“Indeed, so obvious was the nature of the forthcoming conference that in December, 1951, then-Canadian Justice Minister Stuart Garson warned all Cabinet Ministers that it was a Communist operation, and advised that government employees should not attend.”

As we can tell from his paean to the Summit in Le Devoir, Trudeau, who was then an employee of Canada’s Privy Council Office in Ottawa under prime minister Louis Saint-Laurent, ignored that directive.
 
4 Trudeau says attendees at the Economic Summit came at their own expense; however, Trudeau’s own expenses had been covered by the Communist Party of Canada.  Allan Stang:

“The report of that conference, printed in Moscow, is now very hard to get.  All copies in Canadian libraries have disappeared.  You see a part of that report reproduced on Page 3.  As you see, one of the delegates was Pierre-Elliott Trudeau.  Indeed, the fact that Trudeau’s name appears first means he headed the Communist delegation.”

“Marcus Leslie Hancock, one of the six delegates from Canada, says the Canadian delegation was organized by the Canadian Communist Party, which also paid the delegates’ bills.  Hancock, then a Communist, says that everyone else he knew in the delegation was also a Party member.

 
5 And yet, while Trudeau was detaining the prime minister’s office in Canada, and despite the conclusions of the “Royal Commission on Security” that “the main current security threats to Canada are posed by international communism and the communist powers”, Trudeau himself reduced Canada’s military preparedness.  One cartoonist (Donato, Toronto Sun ) portrayed this reduction as Pierre Elliott Trudeau standing proudly under the dangling cork of a pop-gun.  Source:  Lubor Zink, writing in Viva Chairman Pierre, 1977, Griffin Press Limited, Toronto, pp. 25 and 94.  (Available at AntiCommunist Archive.com)  Which will tell you that Trudeau knew what he was doing; he deliberately subjected Canada to Soviet armed supremacy, while himself gearing up with the Parti Québécois (set up in 1967-68 on orders of a “secret committee” of “Liberals” of which he was a part, at Power Corporation) to dismantle Canada for Communism.  See my exclusive English translation of the PQ’s 1972 manifesto for a Communist state of Quebec, free download in the sidebar (blue lightning).
 
* This is a very, very nice French play on words using a couplet out of Arthur Rimbaud’s Ma bohème.  By association, it transforms the “U.R.S.S.” of Trudeau’s title, “L’auberge de la grande U.R.S.S.” into a homonym for “bear” in French, and the Great Bear is a well known symbol of Russia.  Great Bear is also a name of the northern Big Dipper; while Russia is northerly.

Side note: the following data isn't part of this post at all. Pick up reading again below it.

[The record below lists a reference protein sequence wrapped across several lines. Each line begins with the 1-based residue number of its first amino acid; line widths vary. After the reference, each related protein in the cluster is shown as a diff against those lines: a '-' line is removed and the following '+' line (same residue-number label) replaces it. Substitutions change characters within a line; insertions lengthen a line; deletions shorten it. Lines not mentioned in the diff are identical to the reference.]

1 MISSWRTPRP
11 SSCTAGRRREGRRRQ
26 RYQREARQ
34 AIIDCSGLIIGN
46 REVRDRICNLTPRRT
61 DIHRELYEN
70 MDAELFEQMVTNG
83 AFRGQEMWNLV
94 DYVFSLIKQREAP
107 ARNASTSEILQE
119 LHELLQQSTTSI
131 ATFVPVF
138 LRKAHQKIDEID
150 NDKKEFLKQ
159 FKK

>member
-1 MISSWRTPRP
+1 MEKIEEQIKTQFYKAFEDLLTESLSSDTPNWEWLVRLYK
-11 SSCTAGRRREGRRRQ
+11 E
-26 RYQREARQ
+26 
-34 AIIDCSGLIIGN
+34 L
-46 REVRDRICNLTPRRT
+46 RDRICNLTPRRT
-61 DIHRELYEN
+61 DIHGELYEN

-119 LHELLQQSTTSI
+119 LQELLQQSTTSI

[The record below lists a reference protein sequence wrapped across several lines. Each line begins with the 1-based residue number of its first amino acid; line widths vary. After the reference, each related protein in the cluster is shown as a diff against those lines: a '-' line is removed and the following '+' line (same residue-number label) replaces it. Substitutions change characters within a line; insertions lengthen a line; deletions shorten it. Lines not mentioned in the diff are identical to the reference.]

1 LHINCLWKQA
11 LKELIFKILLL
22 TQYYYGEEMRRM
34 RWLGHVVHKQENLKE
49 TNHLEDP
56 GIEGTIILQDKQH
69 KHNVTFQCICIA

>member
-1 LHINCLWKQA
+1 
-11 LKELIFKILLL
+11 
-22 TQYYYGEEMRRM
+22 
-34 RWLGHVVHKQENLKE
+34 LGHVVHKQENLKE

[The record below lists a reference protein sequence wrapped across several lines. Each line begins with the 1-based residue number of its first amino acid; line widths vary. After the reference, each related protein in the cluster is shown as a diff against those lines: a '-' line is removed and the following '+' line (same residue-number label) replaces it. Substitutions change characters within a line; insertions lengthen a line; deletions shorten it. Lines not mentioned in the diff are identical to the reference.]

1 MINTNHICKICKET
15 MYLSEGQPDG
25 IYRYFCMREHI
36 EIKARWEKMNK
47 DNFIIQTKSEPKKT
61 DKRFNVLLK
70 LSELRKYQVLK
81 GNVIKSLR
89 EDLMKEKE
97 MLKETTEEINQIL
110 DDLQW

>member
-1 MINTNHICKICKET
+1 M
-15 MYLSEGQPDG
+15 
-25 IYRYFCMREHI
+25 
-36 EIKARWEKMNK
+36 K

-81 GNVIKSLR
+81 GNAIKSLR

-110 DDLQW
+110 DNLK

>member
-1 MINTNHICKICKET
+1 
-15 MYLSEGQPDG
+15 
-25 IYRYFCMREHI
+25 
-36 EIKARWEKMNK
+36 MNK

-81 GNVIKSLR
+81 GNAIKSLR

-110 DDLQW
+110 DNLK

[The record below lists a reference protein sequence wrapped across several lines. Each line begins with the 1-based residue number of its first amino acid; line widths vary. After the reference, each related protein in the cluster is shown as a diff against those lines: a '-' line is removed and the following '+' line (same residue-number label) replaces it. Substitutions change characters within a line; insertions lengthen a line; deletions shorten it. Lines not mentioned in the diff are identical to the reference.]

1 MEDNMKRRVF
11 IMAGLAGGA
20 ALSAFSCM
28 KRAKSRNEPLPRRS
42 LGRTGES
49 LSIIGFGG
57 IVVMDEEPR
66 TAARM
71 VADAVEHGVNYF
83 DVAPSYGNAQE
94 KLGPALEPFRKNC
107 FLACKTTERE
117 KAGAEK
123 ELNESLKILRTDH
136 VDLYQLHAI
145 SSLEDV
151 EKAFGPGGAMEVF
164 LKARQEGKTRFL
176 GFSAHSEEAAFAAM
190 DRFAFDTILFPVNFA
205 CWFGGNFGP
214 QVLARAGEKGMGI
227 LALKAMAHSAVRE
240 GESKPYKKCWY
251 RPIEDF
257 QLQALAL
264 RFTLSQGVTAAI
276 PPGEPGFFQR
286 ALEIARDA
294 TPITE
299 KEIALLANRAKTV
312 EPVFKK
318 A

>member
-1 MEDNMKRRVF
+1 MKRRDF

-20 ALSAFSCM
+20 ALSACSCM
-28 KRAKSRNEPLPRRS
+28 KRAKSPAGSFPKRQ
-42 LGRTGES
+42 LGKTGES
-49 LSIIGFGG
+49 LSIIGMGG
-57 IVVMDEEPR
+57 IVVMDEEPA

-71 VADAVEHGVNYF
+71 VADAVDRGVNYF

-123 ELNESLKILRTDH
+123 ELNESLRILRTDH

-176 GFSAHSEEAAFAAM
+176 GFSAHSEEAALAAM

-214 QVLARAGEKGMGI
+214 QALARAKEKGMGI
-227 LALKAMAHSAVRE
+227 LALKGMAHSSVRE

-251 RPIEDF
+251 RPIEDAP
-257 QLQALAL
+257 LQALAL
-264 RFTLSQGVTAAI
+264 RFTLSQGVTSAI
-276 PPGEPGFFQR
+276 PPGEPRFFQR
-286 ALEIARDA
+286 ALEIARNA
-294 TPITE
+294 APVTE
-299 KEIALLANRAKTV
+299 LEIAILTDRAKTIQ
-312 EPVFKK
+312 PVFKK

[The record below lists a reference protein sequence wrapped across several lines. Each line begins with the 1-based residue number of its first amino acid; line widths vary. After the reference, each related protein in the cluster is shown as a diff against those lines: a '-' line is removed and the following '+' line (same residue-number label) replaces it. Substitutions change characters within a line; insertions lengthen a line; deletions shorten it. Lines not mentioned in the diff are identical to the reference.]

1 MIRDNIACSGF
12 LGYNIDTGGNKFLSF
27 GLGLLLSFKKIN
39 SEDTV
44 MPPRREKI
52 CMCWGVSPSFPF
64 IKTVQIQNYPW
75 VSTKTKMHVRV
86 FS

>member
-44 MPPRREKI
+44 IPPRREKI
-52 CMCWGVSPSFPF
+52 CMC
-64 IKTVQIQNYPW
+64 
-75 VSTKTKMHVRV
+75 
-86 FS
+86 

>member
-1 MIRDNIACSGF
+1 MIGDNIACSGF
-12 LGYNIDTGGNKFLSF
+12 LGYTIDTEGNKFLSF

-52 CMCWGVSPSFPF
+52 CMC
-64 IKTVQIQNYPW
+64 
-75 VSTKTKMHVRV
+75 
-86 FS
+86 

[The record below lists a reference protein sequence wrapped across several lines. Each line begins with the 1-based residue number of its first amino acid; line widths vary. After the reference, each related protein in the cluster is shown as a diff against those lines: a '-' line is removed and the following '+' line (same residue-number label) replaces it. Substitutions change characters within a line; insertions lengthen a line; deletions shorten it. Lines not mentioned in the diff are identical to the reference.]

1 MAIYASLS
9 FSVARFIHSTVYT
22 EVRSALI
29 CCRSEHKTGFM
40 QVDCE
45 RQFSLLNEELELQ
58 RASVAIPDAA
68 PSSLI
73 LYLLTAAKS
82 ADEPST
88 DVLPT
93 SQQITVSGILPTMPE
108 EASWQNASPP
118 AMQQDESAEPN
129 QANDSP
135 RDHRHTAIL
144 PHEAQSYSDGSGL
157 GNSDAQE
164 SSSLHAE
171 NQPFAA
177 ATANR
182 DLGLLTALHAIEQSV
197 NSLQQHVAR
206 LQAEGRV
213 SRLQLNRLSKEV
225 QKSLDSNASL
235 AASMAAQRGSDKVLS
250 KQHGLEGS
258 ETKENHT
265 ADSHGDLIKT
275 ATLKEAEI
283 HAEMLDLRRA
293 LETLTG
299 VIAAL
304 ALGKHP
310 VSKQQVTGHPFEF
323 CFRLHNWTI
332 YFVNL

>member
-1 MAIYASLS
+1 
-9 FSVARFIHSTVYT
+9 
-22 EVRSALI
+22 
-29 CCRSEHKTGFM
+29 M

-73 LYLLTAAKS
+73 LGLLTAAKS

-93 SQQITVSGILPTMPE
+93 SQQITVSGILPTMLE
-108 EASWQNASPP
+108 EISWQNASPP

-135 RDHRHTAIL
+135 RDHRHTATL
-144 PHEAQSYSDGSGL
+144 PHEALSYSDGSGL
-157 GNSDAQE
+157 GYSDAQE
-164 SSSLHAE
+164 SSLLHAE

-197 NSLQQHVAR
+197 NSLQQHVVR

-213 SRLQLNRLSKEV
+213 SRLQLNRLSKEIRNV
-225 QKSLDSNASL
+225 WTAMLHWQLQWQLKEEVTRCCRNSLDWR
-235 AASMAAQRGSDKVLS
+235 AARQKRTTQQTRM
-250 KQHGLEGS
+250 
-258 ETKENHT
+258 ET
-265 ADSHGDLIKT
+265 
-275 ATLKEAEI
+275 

Unlike NAFTA (ALENA in French), U.S.S.R. (U.R.S.S. in French) is not pronounced as an acronym.  However, U.R.S.S.  on its own, as used here by Trudeau, can indeed be pronounced as an acronym, resulting in “OURSE” (French for “Bear”).  So this is a lovely pun on the Soviet Union as a northerly constellation, the Great Bear; and by pulling in Rimbaud, Trudeau transforms the Great Bear of the Soviet Union into his own “auberge” during the Moscow Economic Summit.
 

** It has been years since I have thought about reading a poem, let alone writing or translating one.  But Trudeau’s little coup d’état  up there with the Rimbaud couplet made me look up the whole poem, and I’ve attempted an English translation:

Ma bohème

Arthur Rimbaud

 

Je m’en allais, les poings dans mes poches crevées ;
Mon paletot soudain devenait idéal ;
J’allais sous le ciel, Muse, et j’étais ton féal ;
Oh ! là là ! Que d’amours splendides j’ai rêvées !

Mon unique culotte avait un large trou.
Petit-Poucet rêveur, j’égrenais dans ma course
Des rimes.  Mon auberge était à la Grande-Ourse.
Mes étoiles au ciel avaient un doux frou-frou

Et je les écoutais, assis au bord des routes,
Ces bons soirs de septembre où je sentais des gouttes
De rosée à mon front, comme un vin de vigueur ;

Où, rimant au milieu des ombres fantastiques,
Comme des lyres, je tirais les élastiques
De mes souliers blessés, un pied près de mon cœur !

My Wanderlust

Arthur Rimbaud
Translation by Kathleen Moore (16-09-2016)
 
Off I went, fists in my sagging pockets;
My overcoat suddenly become ideal;
Off I went, beneath the sky, Muse, loyal to you;
Ooh, la! la!  I dreamed only of splendid loves!

My only pants had a large hole.
Little Tom Thumb dreamer, I husked rhymes
Along my route.  My Inn was the Big Dipper.
My stars in the sky softly rustled

And I listened to them, sitting on the wayside,
Those good September nights when I felt the dew
Drops on my brow, like a strong wine;

Where, rhyming in the midst of fabulous shadows,
I pulled the elastics of my wounded shoes like harps,
one foot next to my heart!

 

PERMISSION:
Nota bene:  This French transcript and the exclusive English translation are by Kathleen Moore for the legal research purposes of Habeas Corpus Canada, The Official Legal Challenge to North American Union.  Document date: 16 September 2016, based on a rough draft on 14 September 2016.  Permission is given to use this document, with credit to its origin.  If you find this document useful or interesting, please support The Official Legal Challenge To North American Union:  PayPal: habeas.corpus.canada@live.com
 
P.S.  “Wanderlust”, my translation of Rimbaud’s “Ma bohème” is my copyright.